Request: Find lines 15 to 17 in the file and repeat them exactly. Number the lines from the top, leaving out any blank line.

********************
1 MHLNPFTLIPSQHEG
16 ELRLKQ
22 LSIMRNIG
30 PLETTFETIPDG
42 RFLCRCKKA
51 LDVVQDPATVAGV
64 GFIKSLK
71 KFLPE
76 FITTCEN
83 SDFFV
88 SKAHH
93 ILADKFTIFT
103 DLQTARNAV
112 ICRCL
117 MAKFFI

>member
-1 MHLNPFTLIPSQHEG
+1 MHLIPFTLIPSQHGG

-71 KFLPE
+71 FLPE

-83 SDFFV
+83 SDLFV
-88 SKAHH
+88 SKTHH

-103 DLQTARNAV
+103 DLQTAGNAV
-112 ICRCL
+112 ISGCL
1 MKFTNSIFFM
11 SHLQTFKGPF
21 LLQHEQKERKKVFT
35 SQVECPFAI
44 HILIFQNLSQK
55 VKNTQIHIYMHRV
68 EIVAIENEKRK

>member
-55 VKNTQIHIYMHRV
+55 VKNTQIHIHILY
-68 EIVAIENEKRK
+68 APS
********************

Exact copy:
117 MAKFFI

>member
-1 MHLNPFTLIPSQHEG